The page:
This was the ineffectual end of all Arnold’s gallant hopes and patriotic endeavors for the reduction of the fortress of Quebec and the conquest of Canada. He took no further part in the siege of the city, and was forced in inactivity to see the enterprise for which he and his brave comrades had sacrificed and suffered so much, crumble day by day into more hopeless disaster. He reached Montreal, however, in time to welcome the arrival of a committee appointed by Congress to engage in friendly intercession and conciliation with those Canadians who still held allegiance to the King and considered the colonial troops enemies and invaders. Benjamin Franklin, Samuel Chase and Charles Carroll of Carrollton composed the committee, which was accompanied by the Most Reverend John Carroll, Archbishop of Baltimore, who was expected to add weight to its appeal to the French Roman Catholics.

      The task of receiving these distinguished men in a manner calculated to flatter them and impress the Canadian public was one which Arnold doubtless found quite to his taste. The committee were at once conducted to his headquarters, the imposing mansion of the Canadian rebel, Thomas Walker, where they were received, as Carroll tells us, in a most polite and friendly manner by the General and “a genteel company of ladies and gentlemen who had assembled” there.

      But the envoys arrived too late to be of any real service to the cause they represented. The lines were already strictly drawn, and as spring approached the inevitable collapse of the siege of Quebec began to be foreseen by rebel sympathizers as well as by loyalists and those shrewd trimmers who were prepared to follow either flag to victory. Franklin, who was past seventy years of age, suffered so much from exposure on the journey that after ten days spent at Montreal he was obliged to return. The others made a longer stay, but had no substantial results to show for their labors.

      Meanwhile the troops before Quebec, now increased to about two thousand effectives, with several hundred men still on the sick list, began with the advent of spring to make some efforts to throw off the inertia which defeat, sickness and cold had bred within them. They even became once more aggressive. During the month of April, although obliged to work on snow-shoes part of the time, for even as late as the 3d of May snow covered the ground – they erected and opened a battery of three twelve-pounders and one eight-inch howitzer at Point Levi, and another on a slight elevation known as “Les Buttes à Neveu,” on the Heights of Abraham opposite St. Louis gate, within four hundred yards of the walls. This battery mounted one twenty-four-pounder, four twelve-pounders, two six-pounders and two howitzers. A third battery of two guns, called “Smith’s,” on a point of land near the mouth of the St. Charles, upon the opposite bank to the city, had been playing intermittently and abortively since the 22d of January. Still, even the heavier ordnance they now possessed made no impression on the massive walls of the city – their red-hot shots did no perceptible damage – and at length the continuous and accurate fire of the garrison compelled them to dismantle their batteries and drag off their guns. They had hit and injured some of the shipping, and wounded some of those on board, but doubtless did not then know that they had done so.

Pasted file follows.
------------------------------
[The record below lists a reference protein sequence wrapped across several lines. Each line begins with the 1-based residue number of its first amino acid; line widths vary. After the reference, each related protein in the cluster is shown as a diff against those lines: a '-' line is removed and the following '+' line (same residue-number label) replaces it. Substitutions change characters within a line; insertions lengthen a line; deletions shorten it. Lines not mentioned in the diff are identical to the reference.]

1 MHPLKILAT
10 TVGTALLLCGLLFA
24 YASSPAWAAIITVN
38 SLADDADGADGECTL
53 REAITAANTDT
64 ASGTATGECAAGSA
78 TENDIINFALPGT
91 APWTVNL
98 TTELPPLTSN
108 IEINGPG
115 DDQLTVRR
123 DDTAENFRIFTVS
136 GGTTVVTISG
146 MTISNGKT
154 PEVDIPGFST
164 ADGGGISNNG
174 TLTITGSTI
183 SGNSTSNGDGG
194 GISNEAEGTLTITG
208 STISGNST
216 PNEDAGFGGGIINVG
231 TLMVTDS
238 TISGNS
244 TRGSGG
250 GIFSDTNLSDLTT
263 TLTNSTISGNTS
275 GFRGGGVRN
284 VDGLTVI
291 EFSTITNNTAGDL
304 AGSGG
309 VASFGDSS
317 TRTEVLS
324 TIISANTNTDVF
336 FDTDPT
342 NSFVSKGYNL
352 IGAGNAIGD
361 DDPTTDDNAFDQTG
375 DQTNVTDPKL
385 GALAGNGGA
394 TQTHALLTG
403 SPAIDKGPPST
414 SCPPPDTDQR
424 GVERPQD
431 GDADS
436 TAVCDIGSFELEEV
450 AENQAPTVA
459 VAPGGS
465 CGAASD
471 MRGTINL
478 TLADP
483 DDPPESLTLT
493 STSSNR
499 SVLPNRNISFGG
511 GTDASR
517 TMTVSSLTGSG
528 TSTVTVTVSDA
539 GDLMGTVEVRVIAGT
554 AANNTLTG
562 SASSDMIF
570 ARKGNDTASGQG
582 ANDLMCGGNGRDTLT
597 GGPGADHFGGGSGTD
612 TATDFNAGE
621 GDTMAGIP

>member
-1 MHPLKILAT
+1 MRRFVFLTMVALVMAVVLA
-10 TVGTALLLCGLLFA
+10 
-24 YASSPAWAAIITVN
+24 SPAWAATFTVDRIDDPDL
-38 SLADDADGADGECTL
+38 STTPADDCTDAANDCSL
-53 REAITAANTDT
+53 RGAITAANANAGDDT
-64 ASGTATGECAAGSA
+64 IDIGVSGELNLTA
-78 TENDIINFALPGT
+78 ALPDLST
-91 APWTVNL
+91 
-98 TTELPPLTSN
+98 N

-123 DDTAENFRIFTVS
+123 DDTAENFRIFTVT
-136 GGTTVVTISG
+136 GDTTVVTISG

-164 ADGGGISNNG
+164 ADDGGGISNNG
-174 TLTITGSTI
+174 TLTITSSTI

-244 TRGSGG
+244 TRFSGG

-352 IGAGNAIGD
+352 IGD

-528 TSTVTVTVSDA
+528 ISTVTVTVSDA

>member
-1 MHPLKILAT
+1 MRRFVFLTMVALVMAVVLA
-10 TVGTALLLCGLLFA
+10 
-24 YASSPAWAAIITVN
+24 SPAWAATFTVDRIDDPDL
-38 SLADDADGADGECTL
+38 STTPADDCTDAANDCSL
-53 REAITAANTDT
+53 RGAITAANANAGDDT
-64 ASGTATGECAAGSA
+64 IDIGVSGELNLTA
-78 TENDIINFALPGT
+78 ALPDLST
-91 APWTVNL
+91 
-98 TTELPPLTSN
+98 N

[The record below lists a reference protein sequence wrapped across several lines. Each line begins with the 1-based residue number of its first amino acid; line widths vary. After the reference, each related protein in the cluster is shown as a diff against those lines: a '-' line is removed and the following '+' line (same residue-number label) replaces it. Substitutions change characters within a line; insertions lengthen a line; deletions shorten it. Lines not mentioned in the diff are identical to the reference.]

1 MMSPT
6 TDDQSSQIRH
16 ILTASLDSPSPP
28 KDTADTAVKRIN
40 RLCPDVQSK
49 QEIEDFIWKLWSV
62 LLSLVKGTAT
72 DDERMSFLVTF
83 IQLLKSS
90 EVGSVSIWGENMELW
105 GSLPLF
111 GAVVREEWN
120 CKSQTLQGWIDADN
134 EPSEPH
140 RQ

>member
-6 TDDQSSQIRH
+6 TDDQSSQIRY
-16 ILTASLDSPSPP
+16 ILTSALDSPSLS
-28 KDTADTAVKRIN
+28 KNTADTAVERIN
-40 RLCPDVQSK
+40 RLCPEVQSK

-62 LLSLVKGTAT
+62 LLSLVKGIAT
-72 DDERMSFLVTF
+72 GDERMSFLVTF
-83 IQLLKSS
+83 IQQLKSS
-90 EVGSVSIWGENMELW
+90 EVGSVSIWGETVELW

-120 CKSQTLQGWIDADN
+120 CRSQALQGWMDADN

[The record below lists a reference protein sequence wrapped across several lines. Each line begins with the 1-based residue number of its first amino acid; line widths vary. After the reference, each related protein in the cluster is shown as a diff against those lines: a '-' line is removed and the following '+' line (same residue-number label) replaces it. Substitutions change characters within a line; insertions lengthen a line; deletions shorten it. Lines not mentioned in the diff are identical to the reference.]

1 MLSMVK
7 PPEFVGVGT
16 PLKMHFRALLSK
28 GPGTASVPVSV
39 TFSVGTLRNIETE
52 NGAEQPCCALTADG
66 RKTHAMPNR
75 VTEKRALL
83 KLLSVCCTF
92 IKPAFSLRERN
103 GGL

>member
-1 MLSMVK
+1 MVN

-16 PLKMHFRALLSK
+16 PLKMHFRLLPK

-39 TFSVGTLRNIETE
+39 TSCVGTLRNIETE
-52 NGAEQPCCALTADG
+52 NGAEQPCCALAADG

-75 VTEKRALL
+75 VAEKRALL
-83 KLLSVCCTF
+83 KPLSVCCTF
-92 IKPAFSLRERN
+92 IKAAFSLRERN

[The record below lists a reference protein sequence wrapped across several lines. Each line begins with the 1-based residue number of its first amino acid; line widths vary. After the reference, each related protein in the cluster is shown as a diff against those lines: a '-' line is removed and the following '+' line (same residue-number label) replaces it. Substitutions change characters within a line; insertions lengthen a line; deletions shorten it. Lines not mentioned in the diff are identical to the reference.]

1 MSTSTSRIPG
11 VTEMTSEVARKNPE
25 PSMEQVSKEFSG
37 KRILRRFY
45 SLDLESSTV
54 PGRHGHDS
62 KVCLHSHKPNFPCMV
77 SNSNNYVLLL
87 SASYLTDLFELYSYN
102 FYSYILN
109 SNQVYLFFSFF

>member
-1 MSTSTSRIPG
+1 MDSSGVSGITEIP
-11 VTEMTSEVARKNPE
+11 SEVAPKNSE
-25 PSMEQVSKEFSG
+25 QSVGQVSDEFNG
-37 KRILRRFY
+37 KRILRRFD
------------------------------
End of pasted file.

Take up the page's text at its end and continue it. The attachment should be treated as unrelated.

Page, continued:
St. Louis Gate, showing the Old Wall.
      St. Louis Gate, showing the Old Wall.

      The utter failure of the artillery to produce any results whatever, was a source of deep discouragement to the Americans. The project of another assault upon the fortifications of the town seems never to have been seriously entertained, but no little reliance had been placed upon the ability of the heavier ordnance supplied by General Wooster to batter a breach in the defenses, and subject the city to all the terrors of an active bombardment. Disappointed in this expectation, the enthusiasm of the men flagged once more, and only the promise of fresh reinforcements kept hope alive and justified the stubborn prolongation of the siege.